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Structure and growth of small enterprises in the forest-products sector in southern and eastern Africa

by Portal Web Editor last modified Jan 10, 2013 09:10 AM
Contributors: J.E.M. Arnold, I.M. Townson, C. Liedholm, D. Mead

There are a growing number of forest-product enterprises in Botswana, Kenya, Lesotho, Malawi, Swaziland, and Zimbabwe. Employment and income from these business ventures are important in rural and urban economies in these developing countries. This study complements others that have been done in the region. Grass, cane and bamboo products are the most common merchantable items in these enterprises, followed by wood products. Additional enterprises trade and transport forest products. Women are the majority in the grass, cane and bamboo work forces, and are strongly represented in trade business. Men dominate in the woodworking enterprises. Many of these enterprises are run in homes. Woodworking and forest product trade is poised to grow rapidly, while grass, cane and bamboo businesses are likely to remain just a means of providing sustenance. Since most people are employed by grass, cane and bamboo enterprises, this dichotomy should be noted. Support programs could be aimed at helping these people adopt more sustainable and lucrative employment. Access to raw materials limits forest-product enterprises more than other enterprises. This may reflect shortages of these resources due to lack of management, and/or and inability to compete with larger-scale enterprises. An understanding of the enterprises that have the strongest potential for growth would help to focus assistance projects, and with assistance, the small-scale enterprises may be able to manage resource use better and gain better footing among competitors. These implications should be considered in project planning and policy intervention. Designers of assistance programs need to have clear goals and priorities, have an understanding of the economic and social intricacies each of the types of enterprises, and then tailor the assistance to the specific needs of that group. In this way, specific groups will be targeted and program goals will be met more efficiently and effectively.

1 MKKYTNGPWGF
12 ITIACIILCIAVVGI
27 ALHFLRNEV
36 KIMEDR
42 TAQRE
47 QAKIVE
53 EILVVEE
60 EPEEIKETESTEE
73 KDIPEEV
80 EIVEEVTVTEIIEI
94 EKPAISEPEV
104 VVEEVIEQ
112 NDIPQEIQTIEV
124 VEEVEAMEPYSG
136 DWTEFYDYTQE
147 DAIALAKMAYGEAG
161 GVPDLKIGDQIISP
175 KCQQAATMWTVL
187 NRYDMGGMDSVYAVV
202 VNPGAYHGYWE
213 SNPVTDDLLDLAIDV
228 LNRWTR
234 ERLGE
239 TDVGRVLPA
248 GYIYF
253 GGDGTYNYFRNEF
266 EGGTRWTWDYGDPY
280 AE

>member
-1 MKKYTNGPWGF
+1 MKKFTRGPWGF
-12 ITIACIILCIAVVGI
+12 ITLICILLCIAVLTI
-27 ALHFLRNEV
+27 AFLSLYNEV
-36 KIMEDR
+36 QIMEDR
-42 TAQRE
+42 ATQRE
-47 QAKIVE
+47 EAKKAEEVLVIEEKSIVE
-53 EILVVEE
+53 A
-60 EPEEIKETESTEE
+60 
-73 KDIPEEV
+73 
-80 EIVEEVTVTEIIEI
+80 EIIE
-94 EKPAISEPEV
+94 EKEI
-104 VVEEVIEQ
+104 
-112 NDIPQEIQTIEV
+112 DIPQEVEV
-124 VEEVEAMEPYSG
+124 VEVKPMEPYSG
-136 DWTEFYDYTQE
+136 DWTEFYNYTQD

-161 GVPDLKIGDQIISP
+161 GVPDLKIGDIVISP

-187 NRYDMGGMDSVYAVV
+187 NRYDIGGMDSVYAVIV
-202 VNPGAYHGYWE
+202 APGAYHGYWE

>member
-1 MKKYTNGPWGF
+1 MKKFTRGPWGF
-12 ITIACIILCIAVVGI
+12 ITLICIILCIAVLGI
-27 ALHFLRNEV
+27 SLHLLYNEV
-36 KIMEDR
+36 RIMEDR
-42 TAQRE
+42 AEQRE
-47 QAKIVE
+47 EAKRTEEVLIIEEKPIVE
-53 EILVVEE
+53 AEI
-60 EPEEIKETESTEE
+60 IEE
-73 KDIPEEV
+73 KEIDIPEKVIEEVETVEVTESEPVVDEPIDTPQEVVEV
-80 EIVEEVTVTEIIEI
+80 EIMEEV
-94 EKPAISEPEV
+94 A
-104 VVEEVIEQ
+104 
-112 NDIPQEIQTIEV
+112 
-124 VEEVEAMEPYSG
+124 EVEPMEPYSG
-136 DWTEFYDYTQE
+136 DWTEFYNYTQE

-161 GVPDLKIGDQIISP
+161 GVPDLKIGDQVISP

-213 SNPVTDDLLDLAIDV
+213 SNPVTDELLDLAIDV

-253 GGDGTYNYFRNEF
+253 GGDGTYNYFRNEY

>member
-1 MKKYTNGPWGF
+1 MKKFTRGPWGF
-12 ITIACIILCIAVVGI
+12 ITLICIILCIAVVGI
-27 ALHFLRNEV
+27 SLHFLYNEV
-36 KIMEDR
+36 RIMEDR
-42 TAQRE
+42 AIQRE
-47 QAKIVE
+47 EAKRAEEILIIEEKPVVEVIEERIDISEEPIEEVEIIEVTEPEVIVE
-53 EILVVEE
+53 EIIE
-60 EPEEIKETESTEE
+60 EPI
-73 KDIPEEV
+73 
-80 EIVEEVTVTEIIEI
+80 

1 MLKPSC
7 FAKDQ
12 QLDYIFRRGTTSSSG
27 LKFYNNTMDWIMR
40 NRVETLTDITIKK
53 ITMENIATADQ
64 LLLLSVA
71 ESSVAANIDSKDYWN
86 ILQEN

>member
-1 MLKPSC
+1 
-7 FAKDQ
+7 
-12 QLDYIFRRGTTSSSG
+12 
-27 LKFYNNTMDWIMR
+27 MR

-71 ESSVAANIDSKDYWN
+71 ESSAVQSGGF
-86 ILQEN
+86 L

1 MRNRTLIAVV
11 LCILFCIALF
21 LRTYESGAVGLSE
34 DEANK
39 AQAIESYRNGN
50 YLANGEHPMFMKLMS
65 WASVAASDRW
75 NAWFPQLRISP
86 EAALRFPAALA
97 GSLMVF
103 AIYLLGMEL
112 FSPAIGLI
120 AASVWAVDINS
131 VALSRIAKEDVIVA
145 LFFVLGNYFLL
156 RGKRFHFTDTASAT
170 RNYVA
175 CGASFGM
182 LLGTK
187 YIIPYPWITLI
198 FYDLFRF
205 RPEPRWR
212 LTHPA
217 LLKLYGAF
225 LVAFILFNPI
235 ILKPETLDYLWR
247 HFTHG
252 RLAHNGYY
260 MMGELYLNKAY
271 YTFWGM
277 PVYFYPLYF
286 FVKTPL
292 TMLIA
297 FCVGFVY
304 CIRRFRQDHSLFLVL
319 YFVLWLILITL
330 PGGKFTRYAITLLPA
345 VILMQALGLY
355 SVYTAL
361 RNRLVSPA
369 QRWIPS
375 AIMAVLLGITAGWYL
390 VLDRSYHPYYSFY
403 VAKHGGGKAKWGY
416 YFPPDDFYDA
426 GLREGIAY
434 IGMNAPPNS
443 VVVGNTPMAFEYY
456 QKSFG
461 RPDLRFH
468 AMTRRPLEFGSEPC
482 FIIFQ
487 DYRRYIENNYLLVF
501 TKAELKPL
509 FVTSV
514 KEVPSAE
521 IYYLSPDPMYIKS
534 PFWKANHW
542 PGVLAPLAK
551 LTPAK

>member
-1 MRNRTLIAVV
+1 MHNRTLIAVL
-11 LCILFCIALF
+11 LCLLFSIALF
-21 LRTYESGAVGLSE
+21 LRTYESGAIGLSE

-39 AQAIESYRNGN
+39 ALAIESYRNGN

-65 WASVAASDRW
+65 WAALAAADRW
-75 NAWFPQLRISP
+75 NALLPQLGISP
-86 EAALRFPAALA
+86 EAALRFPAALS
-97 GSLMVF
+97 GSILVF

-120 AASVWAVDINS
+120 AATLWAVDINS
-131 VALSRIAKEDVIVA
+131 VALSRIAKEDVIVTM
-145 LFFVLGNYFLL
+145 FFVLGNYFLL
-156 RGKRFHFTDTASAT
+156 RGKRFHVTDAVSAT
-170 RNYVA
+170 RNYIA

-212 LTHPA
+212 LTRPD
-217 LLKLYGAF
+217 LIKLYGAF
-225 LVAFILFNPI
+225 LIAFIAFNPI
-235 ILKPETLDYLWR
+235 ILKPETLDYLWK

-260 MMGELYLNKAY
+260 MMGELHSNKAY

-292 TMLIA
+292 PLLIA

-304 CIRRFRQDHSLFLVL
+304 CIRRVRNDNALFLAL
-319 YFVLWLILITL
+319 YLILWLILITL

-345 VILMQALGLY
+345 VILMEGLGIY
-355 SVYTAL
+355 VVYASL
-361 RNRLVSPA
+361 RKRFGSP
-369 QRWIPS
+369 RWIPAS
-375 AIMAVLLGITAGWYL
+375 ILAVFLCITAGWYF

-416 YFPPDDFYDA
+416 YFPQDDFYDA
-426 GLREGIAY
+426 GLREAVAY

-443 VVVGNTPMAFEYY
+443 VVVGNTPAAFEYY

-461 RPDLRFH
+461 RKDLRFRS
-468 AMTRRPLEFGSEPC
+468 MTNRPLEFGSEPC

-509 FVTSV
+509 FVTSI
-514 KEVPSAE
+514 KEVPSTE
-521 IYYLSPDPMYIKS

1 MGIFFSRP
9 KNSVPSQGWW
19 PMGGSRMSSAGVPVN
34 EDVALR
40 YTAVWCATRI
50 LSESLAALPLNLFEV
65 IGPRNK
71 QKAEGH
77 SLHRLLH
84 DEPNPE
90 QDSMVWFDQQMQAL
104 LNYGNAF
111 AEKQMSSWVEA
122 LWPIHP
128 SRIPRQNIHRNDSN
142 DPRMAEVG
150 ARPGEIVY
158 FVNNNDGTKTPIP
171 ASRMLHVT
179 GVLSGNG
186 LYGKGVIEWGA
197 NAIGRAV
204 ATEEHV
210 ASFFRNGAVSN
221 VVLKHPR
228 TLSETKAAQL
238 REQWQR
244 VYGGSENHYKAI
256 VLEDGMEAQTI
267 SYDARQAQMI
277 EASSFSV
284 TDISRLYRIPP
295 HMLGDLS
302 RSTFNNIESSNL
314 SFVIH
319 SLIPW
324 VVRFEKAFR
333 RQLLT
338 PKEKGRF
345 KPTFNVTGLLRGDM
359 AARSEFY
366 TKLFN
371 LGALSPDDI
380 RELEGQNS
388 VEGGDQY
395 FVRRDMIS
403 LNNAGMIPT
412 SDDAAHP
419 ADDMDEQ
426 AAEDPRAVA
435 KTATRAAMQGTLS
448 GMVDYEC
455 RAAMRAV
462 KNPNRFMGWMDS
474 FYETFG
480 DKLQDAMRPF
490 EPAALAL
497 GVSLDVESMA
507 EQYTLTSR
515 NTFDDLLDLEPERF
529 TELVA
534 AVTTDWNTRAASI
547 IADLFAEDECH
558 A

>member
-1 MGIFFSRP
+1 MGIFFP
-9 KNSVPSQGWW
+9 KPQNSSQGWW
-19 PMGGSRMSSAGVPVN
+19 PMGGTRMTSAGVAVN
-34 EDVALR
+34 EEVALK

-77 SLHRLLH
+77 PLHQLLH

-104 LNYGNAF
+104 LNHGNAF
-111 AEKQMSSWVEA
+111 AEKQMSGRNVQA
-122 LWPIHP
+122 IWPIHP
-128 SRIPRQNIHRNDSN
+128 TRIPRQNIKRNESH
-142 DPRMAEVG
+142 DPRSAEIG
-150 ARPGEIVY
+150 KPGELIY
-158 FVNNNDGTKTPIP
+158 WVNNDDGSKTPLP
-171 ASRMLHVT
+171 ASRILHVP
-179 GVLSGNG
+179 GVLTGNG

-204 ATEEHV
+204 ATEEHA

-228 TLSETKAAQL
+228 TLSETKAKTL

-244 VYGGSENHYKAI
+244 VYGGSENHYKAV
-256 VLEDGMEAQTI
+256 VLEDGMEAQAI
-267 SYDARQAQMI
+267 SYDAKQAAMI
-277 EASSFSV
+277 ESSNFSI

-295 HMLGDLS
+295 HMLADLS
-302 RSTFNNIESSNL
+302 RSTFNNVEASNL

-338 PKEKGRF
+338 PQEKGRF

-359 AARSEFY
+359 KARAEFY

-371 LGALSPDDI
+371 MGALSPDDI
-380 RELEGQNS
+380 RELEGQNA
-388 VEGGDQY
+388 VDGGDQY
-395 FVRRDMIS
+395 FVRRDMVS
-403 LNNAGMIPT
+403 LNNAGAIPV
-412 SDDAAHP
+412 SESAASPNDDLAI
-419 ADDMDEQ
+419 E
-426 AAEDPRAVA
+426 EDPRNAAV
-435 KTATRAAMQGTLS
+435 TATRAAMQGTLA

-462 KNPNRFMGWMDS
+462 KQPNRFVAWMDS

Author(s): J.E.M. Arnold , I.M. Townson , C. Liedholm , D. Mead

Publication Date: 1994

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